5 tips to survive a conference cocktail party


Labor Day may be the official end of summer, but it’s also the ceremonial start to fall conference season. The time when every traveling man's and woman’s mettle is tested. That’s right, we’re back in full swing and ready to complain about airport delays, horrific conference food, questionable hotel experiences and coma-inducing presentations.

But after a relatively quiet summer, we got the travel itch; we’re ready to get back out there and do what we do best: business on the road. 

The hardest thing about being on the road is the running around, need for heightened and constant focus and thinking up better questions to ask then: “So, who do you hate less for president?”

I feel like this is going to be a multi-part series, so this column we’ll explore the lighter side of cocktail party strategies. I’d love to hear your thoughts, too.

Leave on a Laugh

Small talk is tough, but it is essential to relationship forming. It’s how we suss each other out and get to know each other. If we both agree the weather stinks, well, we form a bit of a bond.

Unfortunately, there is no written agreement regarding length of chat, or how they must come to an end. I know I’m much better in small doses, for example, so to keep the conversational torture down to palpable levels, I always try to leave if (big if) I manage to make a good joke. Of course, the other option is allowing the conversation to wither away and hope someone interjects so you can dash off. Or you can just let it become extremely awkward and uncomfortable.

Hide in the Corner

Not the best way to meet new people or shore up relationships, but it is the only way I’ll eat. Well, that is, if the cocktail party food doesn’t look like some sort of hapless kitchen nightmare.

I’m not a fan of shoving an oversized peel-and-eat shrimp into my gaping maw, then having that CEO I need to connect with walk by and witness cocktail sauce dripping down my chin. That's embarrassing for both of us. So I hide in the corner, typically standing by one of those trays everyone is supposed to put their plates and glasses on. I feel a sense of comfort and security when I am near a stack of trays, and it lets me think through strategy a bit, too.

Don’t Drink and Eat

I would never dare to say don’t drink to hospitality professionals. That’s like a dog never barking or a politician never lying; it’s against the natural order of the universe. What I mean is don’t do drink and eat at the same time. Not only is it impossible to greet people properly, but eating becomes a difficult task. Ever see someone try to juggle beer and penne pasta? Not pretty.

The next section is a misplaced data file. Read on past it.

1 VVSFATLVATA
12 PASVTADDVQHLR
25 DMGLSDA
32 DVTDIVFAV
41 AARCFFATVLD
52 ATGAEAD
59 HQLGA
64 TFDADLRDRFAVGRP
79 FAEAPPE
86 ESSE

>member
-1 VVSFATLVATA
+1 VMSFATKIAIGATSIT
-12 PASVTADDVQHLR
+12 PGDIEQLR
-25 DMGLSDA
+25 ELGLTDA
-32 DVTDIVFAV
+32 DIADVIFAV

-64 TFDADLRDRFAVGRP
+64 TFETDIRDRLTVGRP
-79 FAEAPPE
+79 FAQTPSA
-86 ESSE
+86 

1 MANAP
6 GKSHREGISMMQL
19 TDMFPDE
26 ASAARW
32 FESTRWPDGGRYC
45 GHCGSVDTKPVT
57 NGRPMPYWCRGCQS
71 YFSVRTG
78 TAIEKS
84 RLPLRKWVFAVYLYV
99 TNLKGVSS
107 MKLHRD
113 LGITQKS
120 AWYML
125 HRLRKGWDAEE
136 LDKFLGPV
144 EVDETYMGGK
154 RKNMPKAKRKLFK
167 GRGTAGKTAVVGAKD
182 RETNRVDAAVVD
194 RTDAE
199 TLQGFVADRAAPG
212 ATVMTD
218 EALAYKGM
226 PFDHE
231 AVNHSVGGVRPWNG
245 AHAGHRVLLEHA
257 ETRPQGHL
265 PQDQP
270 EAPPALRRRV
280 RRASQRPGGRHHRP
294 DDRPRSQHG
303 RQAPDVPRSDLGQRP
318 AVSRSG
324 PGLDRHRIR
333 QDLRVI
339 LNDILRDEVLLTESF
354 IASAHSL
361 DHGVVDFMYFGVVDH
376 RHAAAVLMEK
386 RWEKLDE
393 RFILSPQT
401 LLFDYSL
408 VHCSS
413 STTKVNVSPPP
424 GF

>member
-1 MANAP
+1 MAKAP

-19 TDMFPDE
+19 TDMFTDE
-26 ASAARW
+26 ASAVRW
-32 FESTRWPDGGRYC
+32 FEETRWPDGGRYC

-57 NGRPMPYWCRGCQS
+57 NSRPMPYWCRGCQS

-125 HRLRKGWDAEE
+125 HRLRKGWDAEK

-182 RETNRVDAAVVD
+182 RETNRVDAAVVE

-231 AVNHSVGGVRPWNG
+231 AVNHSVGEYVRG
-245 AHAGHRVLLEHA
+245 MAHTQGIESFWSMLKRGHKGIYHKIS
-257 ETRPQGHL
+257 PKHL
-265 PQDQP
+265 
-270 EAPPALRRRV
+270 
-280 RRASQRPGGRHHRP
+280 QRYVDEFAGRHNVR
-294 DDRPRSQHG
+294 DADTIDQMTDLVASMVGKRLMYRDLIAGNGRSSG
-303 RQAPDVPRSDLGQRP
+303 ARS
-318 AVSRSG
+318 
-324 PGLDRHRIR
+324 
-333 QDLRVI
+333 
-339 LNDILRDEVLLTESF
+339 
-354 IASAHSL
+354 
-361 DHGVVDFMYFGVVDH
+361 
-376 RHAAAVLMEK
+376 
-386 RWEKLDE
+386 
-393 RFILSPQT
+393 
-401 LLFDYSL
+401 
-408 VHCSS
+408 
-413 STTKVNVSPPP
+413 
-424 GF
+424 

Of course, this issue it is not your fault. It’s conference organizers who have all been collectively brainwashed to think five cocktail rounds are suitable for a group of 300 adults.

Lots of Laps

When I am in the zone, I seem to never move from a single spot. I bump into people, conversational focus shifts and there is an easy flow to the event. But sometimes it’s tough. When I was new to the business, there were times I would walk into the room, feel overwhelmed and run right back out.

Even 20 years in there are times I cannot handle conversations and I feel as if no one wants to talk to me. Or I’m just not up to forging new relationships. Usually a few laps around the room rectifies that problem. I don’t feel weird like I do when standing idle. Plus, it makes me look like I have purpose, something rare in my life.


Pooped from all that schmoozing? Well, just get out of there. You said your hellos, got your goal accomplished and ate some shrimp. Walk out with purpose, and celebrate you only have another 83 cocktail parties to go before the New Year. No one likes goodbyes anyway.

What’s your favorite cocktail party or conference strategy? Let me know the serious ones and the funny ones! Email me at [email protected] or on Twitter and Instagram @TravelingGlenn and let’s all help each other succeed, and have a laugh, too.

Glenn Haussman is editor-at-large for HOTEL MANAGEMENT. His views expressed are not necessarily those of HOTEL MANAGEMENT, its parent company Questex Media Group, and/or its subsidiaries.